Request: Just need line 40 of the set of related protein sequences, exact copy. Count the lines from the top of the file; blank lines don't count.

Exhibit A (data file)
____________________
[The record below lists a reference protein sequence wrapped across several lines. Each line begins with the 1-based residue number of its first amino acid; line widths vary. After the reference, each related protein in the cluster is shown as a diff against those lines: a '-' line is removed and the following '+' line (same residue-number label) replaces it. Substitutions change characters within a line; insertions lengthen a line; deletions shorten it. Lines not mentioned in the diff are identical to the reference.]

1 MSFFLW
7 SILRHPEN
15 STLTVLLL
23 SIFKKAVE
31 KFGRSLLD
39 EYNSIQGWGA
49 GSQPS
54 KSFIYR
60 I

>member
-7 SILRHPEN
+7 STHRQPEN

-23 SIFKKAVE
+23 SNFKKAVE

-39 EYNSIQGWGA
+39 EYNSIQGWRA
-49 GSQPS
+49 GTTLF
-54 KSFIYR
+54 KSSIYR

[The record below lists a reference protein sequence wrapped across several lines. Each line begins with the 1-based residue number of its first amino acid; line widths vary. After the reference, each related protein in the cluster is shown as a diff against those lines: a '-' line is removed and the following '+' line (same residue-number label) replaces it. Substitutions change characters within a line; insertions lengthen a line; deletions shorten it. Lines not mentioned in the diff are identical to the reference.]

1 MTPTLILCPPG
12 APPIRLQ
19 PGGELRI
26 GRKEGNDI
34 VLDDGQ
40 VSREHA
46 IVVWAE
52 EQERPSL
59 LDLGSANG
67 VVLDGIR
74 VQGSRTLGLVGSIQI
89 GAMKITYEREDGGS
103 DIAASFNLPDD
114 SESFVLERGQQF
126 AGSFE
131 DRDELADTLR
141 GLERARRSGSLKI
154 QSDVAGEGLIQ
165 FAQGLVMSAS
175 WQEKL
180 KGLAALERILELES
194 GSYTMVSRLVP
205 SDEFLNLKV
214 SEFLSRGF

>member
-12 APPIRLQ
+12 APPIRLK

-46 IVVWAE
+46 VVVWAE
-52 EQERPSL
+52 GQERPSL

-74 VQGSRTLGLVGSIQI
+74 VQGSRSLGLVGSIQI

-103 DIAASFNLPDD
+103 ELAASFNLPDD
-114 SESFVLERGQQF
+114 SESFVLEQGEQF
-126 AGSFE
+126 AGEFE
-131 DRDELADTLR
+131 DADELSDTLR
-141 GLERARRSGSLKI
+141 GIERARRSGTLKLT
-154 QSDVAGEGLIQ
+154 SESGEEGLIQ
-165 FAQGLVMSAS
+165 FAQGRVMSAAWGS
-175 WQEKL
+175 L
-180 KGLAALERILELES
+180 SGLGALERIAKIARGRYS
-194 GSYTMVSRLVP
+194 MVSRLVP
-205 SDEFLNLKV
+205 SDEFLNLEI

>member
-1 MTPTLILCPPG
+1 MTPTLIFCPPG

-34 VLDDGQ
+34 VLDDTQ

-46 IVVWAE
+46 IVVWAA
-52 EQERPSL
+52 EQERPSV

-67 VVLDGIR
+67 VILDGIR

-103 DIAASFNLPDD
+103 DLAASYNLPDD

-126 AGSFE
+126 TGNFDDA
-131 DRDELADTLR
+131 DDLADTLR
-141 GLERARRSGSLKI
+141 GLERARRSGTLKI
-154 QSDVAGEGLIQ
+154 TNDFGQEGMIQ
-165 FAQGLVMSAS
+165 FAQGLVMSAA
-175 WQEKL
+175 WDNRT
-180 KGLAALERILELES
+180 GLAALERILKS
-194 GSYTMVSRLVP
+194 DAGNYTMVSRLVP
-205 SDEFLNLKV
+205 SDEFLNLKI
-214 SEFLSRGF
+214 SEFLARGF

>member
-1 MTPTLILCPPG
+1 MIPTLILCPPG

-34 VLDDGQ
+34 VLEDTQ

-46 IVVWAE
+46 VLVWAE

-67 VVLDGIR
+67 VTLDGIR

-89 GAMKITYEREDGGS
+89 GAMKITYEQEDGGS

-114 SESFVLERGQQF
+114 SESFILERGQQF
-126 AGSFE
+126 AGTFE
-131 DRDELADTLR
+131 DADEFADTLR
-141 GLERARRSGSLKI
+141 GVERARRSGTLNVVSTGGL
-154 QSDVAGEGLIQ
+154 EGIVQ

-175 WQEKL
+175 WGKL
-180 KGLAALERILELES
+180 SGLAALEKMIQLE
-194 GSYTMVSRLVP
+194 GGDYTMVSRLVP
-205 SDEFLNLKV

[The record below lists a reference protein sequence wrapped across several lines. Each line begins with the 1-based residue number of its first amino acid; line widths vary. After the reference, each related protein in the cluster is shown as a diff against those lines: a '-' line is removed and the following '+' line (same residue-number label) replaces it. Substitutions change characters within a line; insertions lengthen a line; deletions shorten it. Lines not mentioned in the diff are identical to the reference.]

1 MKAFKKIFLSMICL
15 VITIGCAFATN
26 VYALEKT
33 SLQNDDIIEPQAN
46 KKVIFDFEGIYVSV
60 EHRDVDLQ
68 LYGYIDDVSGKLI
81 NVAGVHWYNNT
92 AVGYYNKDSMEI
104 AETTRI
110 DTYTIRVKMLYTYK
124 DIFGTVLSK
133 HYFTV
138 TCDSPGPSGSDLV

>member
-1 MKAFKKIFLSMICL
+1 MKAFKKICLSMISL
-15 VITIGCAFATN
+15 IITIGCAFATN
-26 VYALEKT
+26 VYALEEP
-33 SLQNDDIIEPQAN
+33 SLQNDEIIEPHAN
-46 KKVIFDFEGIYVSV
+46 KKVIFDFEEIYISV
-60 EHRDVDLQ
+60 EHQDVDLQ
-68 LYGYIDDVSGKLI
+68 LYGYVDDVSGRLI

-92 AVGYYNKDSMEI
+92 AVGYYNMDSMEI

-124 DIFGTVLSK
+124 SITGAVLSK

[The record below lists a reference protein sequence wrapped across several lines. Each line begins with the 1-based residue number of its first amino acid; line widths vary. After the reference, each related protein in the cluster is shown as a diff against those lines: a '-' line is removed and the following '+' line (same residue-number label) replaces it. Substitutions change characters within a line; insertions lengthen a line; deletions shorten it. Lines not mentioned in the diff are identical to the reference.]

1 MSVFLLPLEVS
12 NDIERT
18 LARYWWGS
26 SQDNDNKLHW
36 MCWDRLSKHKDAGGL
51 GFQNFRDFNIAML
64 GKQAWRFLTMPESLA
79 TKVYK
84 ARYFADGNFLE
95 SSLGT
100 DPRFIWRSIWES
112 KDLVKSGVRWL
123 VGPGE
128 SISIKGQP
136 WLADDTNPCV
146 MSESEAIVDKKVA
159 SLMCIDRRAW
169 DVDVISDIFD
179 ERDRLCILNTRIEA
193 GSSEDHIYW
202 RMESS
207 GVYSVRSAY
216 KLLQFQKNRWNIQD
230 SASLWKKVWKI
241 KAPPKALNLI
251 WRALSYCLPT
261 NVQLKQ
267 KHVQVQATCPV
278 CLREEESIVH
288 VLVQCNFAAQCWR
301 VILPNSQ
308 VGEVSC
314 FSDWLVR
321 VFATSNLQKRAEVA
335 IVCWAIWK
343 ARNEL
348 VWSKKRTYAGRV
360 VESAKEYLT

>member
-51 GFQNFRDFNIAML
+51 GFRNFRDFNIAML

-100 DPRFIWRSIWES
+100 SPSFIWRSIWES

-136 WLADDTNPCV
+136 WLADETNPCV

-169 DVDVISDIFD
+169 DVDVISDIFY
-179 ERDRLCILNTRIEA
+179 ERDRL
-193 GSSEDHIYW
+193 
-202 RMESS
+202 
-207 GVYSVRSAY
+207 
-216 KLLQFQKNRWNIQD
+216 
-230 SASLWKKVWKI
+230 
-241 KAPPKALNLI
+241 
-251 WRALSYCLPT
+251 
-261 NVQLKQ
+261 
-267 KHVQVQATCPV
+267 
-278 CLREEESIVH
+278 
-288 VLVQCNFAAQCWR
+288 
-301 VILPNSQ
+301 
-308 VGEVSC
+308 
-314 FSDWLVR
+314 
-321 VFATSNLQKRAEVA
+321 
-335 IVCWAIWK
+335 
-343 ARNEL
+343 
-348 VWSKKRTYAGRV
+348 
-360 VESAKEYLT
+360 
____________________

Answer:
154 QSDVAGEGLIQ